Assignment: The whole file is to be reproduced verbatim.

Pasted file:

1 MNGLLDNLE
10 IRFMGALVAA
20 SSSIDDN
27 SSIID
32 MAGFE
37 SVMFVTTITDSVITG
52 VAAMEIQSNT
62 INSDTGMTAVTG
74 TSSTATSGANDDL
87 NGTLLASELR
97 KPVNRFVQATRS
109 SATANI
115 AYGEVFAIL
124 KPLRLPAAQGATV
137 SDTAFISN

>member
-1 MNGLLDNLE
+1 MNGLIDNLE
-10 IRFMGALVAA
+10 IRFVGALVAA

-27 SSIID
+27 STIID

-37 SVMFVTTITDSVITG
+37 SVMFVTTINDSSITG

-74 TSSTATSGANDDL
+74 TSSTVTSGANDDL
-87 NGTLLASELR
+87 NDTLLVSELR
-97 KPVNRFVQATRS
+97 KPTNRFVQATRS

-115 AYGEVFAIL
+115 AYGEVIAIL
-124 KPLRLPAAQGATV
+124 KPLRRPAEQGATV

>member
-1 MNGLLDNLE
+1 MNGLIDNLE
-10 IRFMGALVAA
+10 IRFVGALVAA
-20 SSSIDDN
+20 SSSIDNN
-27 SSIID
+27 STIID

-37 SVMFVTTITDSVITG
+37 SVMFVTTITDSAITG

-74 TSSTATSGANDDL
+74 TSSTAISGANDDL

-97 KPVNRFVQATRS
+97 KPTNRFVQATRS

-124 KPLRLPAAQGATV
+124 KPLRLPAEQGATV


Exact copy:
1 MNGLLDNLE
10 IRFMGALVAA
20 SSSIDDN
27 SSIID
32 MAGFE
37 SVMFVTTITDSVITG
52 VAAMEIQSNT
62 INSDTGMTAVTG
74 TSSTATSGANDDL
87 NGTLLASELR
97 KPVNRFVQATRS
109 SATANI
115 AYGEVFAIL
124 KPLRLPAAQGATV
137 SDTAFISN

>member
-1 MNGLLDNLE
+1 MNGLIDNLE
-10 IRFMGALVAA
+10 IRFVGALVAA

-27 SSIID
+27 STIID

-37 SVMFVTTITDSVITG
+37 SVMFVTTINDSSITG

-74 TSSTATSGANDDL
+74 TSSTVTSGANDDL
-87 NGTLLASELR
+87 NDTLLVSELR
-97 KPVNRFVQATRS
+97 KPTNRFVQATRS

-115 AYGEVFAIL
+115 AYGEVIAIL
-124 KPLRLPAAQGATV
+124 KPLRRPAEQGATV

>member
-1 MNGLLDNLE
+1 MNGLIDNLE
-10 IRFMGALVAA
+10 IRFVGALVAA
-20 SSSIDDN
+20 SSSIDNN
-27 SSIID
+27 STIID

-37 SVMFVTTITDSVITG
+37 SVMFVTTITDSAITG

-74 TSSTATSGANDDL
+74 TSSTAISGANDDL

-97 KPVNRFVQATRS
+97 KPTNRFVQATRS

-124 KPLRLPAAQGATV
+124 KPLRLPAEQGATV